That makes passages like this — discussing Martin’s service in the Philippines during the Spanish-American War and the crushing of the Philippine insurrection and which I’d taken as somewhat influenced by the current situation in foreign affairs — even creepier (the quotes are from letters written by Martin in 1899 to his wife, Louise; Emilio Aguinaldo was the leader of the Phillipine insurgency against the Spanish and then the Americans, General Elwell S. Otis was the commander of the American forces):

Martin believed the situation had gone terribly awry. The U.S. Army fought a war of liberation against the Spanish. What was wrong with the Philippine people? Liberators should be met “with [a] surging mass of Filipinos on the way to make peace.” What do we get for an answer to our efforts, Martin asked. “Give us our independence or we [will] fight you to the death.” What if the fight replicated the American Revolution? We are told that history repeats itself,” he said. “Is Aguinaldo to become a George Washington & General Otis a Sir Henry [Thomas] Gage?”

While the standoff continued, General Otis clung tenaciously to the belief that Aguinaldo had no legitimate claim to power. Captain Martin nurtured his private doubts. “We are now face to face with the Filipinos who as we now know hate us and will fight us if we remain here.” The liberating mission that began the war changed so that “our actions of May are not our actions of December.” Would the rest of the world view the United States as just another imperialist power? Martin feared so. “I am not so sure that Aguinaldo’s able papers will not convince the people of the world that we have been guilty of bad faith,” he fretted. The precarious position of U.S. forces worried him. “Here in the walled city we are surrounded by 13,000 disarmed Spaniards & 35,000 of their sympathizers. In our front are 30,000 Filipinos.” Tempers reached the breaking point. One night, when someone killed a dog in one section of Manila, U.S. troops three miles away, hearing the shot, opened fire on Aguinaldo’s forces. Martin feared that “a few hot headed fools” would precipitate a bloodbath.”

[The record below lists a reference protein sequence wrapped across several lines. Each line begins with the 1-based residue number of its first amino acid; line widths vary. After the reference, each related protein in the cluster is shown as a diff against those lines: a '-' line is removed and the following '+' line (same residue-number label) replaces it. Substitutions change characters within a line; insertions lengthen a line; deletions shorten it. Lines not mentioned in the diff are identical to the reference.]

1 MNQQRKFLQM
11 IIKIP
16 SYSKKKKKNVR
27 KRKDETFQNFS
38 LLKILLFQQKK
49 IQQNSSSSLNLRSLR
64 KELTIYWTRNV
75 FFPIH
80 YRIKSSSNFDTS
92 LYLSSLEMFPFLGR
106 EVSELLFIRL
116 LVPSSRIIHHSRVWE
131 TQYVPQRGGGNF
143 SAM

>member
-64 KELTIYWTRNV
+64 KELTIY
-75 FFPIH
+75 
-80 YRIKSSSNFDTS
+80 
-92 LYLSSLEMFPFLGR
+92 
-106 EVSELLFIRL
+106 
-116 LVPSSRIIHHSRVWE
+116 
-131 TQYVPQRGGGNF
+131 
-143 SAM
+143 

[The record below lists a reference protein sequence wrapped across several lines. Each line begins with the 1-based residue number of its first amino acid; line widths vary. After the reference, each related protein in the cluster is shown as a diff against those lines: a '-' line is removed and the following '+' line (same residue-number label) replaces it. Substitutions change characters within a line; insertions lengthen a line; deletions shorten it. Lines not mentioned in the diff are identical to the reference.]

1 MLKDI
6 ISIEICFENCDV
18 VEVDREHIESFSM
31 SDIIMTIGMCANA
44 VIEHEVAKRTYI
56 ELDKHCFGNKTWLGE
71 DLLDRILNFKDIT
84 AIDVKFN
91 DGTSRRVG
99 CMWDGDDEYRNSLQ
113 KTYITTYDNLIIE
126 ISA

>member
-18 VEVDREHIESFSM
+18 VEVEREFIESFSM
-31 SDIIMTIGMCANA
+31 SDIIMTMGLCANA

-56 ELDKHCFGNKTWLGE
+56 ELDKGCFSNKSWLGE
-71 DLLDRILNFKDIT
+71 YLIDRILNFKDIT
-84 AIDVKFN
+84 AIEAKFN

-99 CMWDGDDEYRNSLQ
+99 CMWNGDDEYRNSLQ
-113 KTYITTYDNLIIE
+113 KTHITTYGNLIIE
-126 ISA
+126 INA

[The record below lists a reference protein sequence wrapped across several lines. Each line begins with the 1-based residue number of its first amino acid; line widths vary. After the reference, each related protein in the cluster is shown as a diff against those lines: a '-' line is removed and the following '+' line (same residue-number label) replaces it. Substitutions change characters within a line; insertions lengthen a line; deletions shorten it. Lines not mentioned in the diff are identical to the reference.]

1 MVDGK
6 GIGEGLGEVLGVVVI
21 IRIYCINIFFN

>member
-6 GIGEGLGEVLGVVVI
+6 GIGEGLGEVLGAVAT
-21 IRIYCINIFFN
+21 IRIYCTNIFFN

After the Philippines, Martin went to China to quell the Boxer Rebellion.

Italy win the World Cup 5-3 on penalties

That’s the subhed from the BBC’s report of the World Cup title match.

Which makes this passage from Jeffrey Toobin’s article on the World Cup in last week’s (3 July) New Yorker in which he discusses the US’s second-round match against Italy very prescient:

These days, Italians play a style known as catenaccio–door bolt–which focuses more on preventing goals than on scoring them. This defensive approach frequently leads to unattractive behavior, such as de Rossi’s assault on McBride, and, as a consequence, Italian players are also famous for making operatic complaints to referees, who are especially important in their games. Italian teams often rely for goals on free kicks and penalties, which only referees can award.

Toobin goes on to mention that this has led to a number of scandals.